His movie Mihai Viteazul was considered the best of the Romanian historical movies and is one of the most appreciated world-wide of this kind.

While creating such historical movies he was supported by the Romanian Ministry of Defence with large numbers of extras and war equipment. He documented his historical movies meticulously, to this end seeking the advice of military consultants and distinguished historians of the Romanian Academy. Regardless these films have aesthetic qualities too, and are the expression of Sergiu Nicolaescu's vision as both a film director and a writer.

His 1985 film The Ring was entered into the 14th Moscow International Film Festival.[7] For this movie, Nicolaescu performed a very intensive box training with a former European box champion. The intensity of his training for this movie was similar to what the Romania's Olympic box team at that moment performed. At that time Nicolaescu was 50 years old and its box matches and the hits during this movie are real and against strong opponents.

His huge work capacity was widely admired by his colleagues and crew. Another merit of his filmmaking is considered to come from his taking huge - yet, still well-calculated - risks while filming. For instance, for the war scenes, he used real dynamite and trotyle as well as real blood. In such situations there was always a high likeliness of the actors or the camera operators being afraid to fulfill their tasks. It was a big merit of Sergiu Nicolaescu that, for all difficult or very risky tasks, he was able to show in detail to any actor or camera operator exactly what they had to do before they did it. In such circumstances, during his 50 years career as film director and actor, Nicolaescu experienced several accidents or illness: still he went on performing and finished his movie projects with courage and sometimes at great personal cost (e.g., while producing Mihai Viteazul).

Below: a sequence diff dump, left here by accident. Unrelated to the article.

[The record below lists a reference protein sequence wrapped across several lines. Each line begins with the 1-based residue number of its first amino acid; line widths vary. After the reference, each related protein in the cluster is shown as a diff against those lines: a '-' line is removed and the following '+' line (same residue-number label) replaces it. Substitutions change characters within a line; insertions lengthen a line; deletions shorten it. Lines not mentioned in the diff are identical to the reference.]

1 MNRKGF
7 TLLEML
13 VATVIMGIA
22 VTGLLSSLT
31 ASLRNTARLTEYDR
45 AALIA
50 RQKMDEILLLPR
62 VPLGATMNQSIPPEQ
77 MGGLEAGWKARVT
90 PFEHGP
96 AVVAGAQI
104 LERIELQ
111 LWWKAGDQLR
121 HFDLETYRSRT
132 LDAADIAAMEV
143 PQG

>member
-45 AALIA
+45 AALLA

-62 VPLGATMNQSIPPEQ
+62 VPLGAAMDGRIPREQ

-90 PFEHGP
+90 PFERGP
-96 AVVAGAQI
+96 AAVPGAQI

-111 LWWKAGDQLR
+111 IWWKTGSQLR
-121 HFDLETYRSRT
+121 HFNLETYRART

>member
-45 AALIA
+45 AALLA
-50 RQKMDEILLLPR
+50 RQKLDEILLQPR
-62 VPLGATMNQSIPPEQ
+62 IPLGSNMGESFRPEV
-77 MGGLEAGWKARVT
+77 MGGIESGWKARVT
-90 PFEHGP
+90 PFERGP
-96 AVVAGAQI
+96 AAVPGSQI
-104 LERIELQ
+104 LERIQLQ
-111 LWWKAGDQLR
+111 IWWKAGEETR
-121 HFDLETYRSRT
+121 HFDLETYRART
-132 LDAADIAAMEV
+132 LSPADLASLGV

After Mircea, Nicolaescu expands on historical themes, directing films that shed positive light on Ion Antonescu, Romania's Axis-aligned dictator in the World War II period (his Începutul adevărului, also known as Oglinda), or glorified the World War I heroine Ecaterina Teodoroiu (Triunghiul morţii, also known as Triangle of Death).

Sergiu Nicolaescu and Prince Paul

An accomplished battle scenes director, Sergiu Nicolaescu, as legend has it, would have been able to film some 70–80 meters of useful shots in the same amount of time that the average director would need in order to produce 12–15 meters.[8]